"More than anything else my UAH education equipped me with the confidence to attack any technical problem," Thomas said. "My professors at UAH pushed and challenged me routinely, and in doing so, actually created an affinity within me for complex problems that, at least at the outset, I really had no idea how to solve. UAH also provided me with a solid engineering education, and that coupled with the attraction to tackle the really tough challenges, has served me well during my NASA career."

Thomas served as Program Manager for the NASA Constellation Program (Cx Program). "The program was to be our generation's Apollo Program, returning the U.S. to the moon as a stepping stone to human exploration of the outer planets. Obviously, a tremendous engineering challenge. So when I was asked to serve, first as Deputy Program Manager and later as Program Manager, I jumped at the opportunity even though it required me to work out of Johnson Space Center in Houston (JSC). The scale of the Cx Program was staggering, involving work responsibilities at all 10 NASA field centers and four prime contractors," he said.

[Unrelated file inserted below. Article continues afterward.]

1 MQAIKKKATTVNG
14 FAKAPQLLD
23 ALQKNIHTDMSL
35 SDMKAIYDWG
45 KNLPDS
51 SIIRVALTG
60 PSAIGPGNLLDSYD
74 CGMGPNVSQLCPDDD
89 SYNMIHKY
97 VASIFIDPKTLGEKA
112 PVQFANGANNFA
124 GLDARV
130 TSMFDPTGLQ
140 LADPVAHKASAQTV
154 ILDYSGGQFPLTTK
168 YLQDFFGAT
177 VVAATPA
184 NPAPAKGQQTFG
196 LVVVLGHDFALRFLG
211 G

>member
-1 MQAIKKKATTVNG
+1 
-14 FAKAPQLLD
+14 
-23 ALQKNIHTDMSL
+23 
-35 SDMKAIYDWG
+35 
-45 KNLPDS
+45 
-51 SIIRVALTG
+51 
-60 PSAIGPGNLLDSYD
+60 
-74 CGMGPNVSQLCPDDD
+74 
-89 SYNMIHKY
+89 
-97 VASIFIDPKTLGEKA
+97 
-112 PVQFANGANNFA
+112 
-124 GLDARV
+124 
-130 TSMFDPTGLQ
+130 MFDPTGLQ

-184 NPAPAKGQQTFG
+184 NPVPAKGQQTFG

"We were making great progress, but a change in national space policy following a presidential election led to the Cx Program cancellation. The Cx Program was later described as 'well managed' in a Congressional hearing, and I took a lot of pride in that. Our major accomplishment was smoothly handing off key technical work product and contracts to the current Orion and Space Launch System Programs, enabling them to hit the ground running."